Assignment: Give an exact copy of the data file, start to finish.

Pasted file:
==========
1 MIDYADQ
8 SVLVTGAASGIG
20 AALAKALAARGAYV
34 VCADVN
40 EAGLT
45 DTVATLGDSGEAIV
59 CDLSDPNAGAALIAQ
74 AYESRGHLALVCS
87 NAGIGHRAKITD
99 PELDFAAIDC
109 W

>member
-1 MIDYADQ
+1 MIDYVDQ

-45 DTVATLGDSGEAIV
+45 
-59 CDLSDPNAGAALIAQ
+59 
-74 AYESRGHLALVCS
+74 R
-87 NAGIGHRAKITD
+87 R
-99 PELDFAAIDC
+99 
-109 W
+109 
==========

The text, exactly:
1 MIDYADQ
8 SVLVTGAASGIG
20 AALAKALAARGAYV
34 VCADVN
40 EAGLT
45 DTVATLGDSGEAIV
59 CDLSDPNAGAALIAQ
74 AYESRGHLALVCS
87 NAGIGHRAKITD
99 PELDFAAIDC
109 W

>member
-1 MIDYADQ
+1 MIDYVDQ

-45 DTVATLGDSGEAIV
+45 
-59 CDLSDPNAGAALIAQ
+59 
-74 AYESRGHLALVCS
+74 R
-87 NAGIGHRAKITD
+87 R
-99 PELDFAAIDC
+99 
-109 W
+109 